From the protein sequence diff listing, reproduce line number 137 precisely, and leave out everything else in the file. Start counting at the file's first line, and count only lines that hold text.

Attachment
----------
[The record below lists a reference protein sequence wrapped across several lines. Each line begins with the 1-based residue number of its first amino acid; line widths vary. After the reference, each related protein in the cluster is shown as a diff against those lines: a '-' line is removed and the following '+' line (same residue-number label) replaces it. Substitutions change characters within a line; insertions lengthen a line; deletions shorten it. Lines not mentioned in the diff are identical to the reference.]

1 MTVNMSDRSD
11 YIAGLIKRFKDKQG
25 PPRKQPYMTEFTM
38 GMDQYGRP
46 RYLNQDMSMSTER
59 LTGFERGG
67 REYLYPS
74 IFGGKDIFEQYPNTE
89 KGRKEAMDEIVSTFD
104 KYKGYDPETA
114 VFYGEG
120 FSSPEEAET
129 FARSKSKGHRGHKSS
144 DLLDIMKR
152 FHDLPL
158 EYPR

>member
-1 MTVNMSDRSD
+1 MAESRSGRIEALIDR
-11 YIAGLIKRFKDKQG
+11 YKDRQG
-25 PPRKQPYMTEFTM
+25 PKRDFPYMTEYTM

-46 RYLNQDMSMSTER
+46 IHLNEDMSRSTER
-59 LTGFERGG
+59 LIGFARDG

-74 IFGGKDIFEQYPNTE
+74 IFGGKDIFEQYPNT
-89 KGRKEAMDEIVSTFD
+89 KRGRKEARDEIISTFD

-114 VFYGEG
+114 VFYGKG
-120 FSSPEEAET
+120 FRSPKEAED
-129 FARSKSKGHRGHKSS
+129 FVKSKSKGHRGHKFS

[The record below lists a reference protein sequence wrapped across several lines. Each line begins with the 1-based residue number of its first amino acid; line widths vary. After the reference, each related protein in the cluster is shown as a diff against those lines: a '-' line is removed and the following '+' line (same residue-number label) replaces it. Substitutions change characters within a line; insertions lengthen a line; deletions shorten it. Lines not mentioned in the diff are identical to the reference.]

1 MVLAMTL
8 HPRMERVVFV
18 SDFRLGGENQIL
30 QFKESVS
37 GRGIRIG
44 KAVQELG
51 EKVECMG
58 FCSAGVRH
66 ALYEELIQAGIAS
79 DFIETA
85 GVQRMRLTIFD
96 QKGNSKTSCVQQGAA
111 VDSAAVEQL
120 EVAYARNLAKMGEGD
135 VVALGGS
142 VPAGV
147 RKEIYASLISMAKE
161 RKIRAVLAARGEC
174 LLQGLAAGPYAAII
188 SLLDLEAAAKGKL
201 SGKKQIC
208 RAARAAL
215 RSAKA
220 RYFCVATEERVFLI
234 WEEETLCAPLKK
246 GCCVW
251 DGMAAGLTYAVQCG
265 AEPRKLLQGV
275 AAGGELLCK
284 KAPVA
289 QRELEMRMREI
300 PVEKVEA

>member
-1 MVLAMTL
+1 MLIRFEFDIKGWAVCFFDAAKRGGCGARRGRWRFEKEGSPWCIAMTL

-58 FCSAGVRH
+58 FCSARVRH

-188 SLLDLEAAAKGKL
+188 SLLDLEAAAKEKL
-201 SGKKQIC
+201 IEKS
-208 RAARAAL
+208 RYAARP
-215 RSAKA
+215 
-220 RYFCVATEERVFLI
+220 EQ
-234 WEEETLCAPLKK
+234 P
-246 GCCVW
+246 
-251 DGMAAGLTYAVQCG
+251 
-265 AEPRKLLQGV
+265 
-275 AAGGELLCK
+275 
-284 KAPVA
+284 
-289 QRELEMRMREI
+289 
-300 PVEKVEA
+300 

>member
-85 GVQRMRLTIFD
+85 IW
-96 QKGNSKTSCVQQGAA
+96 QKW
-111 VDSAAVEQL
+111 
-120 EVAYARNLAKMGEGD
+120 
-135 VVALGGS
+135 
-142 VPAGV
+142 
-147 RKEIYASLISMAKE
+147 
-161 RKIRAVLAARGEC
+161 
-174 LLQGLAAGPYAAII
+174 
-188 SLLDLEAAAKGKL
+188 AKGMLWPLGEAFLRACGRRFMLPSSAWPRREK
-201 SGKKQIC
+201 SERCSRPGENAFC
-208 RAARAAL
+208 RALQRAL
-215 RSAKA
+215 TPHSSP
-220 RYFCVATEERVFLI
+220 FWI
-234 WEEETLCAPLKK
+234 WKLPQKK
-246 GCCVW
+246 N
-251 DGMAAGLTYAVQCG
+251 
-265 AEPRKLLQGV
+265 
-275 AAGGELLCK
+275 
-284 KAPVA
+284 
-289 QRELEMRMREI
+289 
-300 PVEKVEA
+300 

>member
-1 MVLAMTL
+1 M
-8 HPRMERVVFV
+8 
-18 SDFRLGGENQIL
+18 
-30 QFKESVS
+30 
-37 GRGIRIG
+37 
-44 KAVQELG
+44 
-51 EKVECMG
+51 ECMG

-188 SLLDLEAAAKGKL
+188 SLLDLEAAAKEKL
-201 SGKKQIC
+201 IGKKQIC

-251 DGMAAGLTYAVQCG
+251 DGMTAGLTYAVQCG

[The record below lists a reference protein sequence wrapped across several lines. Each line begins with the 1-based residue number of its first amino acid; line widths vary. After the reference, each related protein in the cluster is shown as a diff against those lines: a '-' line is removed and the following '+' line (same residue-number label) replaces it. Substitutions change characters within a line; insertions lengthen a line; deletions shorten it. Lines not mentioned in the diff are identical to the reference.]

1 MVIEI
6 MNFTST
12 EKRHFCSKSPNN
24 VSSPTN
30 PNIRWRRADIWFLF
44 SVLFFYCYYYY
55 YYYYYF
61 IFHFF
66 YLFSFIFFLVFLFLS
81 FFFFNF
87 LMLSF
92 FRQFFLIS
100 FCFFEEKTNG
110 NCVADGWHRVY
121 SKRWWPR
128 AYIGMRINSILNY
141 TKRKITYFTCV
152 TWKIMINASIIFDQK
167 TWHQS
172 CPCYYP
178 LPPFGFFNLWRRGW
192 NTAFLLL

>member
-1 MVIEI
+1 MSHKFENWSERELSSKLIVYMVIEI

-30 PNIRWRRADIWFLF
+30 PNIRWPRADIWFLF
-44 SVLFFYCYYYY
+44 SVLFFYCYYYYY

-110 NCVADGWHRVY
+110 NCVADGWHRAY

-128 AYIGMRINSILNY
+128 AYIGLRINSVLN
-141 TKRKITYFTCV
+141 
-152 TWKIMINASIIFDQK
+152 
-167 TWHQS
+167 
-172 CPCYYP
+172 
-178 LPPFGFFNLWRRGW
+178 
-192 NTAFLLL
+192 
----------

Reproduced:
+251 